Semaphores Atomic Property n n 15 The critical sections defined by wait(S) and signal(S) Semaphores Atomic Property n n 15 The critical sections defined by wait(S) and signal(S) are very short, around 10 instructions Solutions: u For uniprocessor, disable interrupts during these operations F This does not work on a multiprocessor machine. u For multiprocessors, use previous software or hardware schemes. F The amount of busy waiting should be small.

Semaphore-Based Solutions n n 16 Case of n processes Initialize S. count to 1 Semaphore-Based Solutions n n 16 Case of n processes Initialize S. count to 1 Then only 1 process is allowed into CS (mutual exclusion) To allow k processes into CS, initialize S. count to k Process Pi: repeat wait(S); CS signal(S); RS forever

Semaphore-Based Synchronization n n 17 We have 2 processes: P 1 and P 2 Semaphore-Based Synchronization n n 17 We have 2 processes: P 1 and P 2 Statement S 1 in P 1 needs to be performed before statement S 2 in P 2 Define a semaphore “synch” Initialize synch to 0 n n Proper synchronization is achieved as follows: P 1: S 1; signal(synch); n P 2: wait(synch); S 2;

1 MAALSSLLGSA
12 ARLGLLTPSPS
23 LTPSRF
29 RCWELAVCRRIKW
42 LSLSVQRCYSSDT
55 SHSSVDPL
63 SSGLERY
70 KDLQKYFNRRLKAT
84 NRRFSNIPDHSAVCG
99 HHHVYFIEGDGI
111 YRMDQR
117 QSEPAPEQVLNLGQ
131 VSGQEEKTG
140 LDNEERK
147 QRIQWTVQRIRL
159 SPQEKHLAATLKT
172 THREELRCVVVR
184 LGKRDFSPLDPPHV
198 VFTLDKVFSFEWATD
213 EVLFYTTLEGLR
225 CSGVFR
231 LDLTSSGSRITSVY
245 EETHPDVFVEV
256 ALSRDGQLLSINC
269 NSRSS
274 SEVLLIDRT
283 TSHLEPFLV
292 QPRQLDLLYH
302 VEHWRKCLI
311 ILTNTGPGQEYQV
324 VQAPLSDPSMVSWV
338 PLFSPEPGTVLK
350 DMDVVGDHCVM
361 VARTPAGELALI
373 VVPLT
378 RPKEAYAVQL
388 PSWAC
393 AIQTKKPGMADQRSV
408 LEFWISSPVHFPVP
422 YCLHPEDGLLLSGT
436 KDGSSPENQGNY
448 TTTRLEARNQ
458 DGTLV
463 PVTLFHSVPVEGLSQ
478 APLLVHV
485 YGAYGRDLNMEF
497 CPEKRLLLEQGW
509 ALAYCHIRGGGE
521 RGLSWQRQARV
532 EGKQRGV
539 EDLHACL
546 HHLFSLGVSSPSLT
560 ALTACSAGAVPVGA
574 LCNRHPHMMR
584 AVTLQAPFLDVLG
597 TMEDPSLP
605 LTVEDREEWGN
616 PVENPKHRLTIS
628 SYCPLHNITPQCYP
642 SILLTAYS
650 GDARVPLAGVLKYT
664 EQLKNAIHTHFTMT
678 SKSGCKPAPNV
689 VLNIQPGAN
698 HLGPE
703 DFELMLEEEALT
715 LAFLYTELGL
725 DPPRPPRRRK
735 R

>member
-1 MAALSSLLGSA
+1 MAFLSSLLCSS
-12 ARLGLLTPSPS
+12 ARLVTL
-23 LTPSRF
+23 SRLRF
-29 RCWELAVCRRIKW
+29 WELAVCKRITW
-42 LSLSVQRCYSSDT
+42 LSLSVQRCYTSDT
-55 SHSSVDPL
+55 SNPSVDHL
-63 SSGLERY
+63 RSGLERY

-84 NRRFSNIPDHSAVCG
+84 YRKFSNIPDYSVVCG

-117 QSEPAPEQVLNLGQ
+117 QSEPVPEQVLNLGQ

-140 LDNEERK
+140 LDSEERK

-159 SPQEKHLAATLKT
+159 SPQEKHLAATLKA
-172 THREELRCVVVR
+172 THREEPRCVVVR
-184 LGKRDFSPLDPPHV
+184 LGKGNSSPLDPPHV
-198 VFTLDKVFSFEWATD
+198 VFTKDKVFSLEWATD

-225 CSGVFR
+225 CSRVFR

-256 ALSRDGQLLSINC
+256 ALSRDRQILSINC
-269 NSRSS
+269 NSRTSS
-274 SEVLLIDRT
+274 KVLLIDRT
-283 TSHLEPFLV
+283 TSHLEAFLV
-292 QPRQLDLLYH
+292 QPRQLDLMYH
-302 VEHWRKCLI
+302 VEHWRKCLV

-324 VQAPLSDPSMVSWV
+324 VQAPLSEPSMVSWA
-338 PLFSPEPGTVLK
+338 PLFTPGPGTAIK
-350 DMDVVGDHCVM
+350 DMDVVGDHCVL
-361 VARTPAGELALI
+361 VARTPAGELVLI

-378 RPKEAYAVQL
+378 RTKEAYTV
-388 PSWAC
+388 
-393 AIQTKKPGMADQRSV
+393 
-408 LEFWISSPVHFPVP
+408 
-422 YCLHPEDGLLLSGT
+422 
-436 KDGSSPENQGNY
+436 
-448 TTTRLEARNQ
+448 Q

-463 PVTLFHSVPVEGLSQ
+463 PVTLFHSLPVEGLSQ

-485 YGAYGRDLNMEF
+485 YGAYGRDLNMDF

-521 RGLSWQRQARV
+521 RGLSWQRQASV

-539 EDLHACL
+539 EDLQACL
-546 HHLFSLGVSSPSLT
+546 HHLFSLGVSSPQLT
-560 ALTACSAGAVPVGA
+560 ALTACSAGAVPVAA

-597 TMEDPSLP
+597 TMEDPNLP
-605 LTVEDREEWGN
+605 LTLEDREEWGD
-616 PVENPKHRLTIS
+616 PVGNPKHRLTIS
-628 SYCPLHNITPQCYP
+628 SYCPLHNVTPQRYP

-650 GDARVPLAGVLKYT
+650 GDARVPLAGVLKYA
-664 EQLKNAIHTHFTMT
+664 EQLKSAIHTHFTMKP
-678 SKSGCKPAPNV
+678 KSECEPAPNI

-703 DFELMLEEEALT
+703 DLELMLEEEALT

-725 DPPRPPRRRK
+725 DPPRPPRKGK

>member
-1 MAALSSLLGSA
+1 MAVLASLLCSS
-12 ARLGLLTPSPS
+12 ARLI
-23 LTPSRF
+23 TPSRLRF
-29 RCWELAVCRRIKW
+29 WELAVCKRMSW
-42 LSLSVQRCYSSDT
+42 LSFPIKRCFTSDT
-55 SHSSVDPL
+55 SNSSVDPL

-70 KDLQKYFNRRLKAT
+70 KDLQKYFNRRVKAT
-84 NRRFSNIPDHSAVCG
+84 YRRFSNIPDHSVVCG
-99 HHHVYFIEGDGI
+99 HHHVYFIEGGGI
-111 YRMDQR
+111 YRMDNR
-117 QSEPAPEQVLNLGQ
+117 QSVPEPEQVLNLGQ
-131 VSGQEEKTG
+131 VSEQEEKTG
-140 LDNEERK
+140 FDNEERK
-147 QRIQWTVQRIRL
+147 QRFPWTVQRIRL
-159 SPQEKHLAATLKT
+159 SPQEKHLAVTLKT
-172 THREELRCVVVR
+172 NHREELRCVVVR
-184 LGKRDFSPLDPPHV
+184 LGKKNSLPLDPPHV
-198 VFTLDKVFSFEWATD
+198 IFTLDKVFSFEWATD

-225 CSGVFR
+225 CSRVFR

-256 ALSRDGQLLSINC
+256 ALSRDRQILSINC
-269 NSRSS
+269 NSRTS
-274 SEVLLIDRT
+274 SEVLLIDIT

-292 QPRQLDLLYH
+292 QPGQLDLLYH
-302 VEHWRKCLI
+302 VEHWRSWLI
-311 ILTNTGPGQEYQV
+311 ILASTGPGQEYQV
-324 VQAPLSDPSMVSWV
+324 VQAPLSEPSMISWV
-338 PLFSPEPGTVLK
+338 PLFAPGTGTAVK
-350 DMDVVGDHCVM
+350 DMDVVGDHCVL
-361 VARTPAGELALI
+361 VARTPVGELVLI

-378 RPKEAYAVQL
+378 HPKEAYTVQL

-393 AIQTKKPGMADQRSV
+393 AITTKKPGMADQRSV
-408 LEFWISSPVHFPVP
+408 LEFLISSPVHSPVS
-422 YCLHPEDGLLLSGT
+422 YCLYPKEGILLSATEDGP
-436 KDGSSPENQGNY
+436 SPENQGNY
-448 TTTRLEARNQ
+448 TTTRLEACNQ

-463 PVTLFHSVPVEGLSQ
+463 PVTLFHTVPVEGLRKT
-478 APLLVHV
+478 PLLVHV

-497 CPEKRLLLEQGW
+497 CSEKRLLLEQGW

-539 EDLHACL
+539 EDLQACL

The Producer/Consumer Problem n n A common paradigm for cooperating processes A producer process The Producer/Consumer Problem n n A common paradigm for cooperating processes A producer process produces information that is consumed by a consumer process u Ex 1: a print program produces characters that are consumed by a printer u Ex 2: an assembler produces object modules that are consumed by a loader n 18 We need a buffer to hold items that are produced and eventually consumed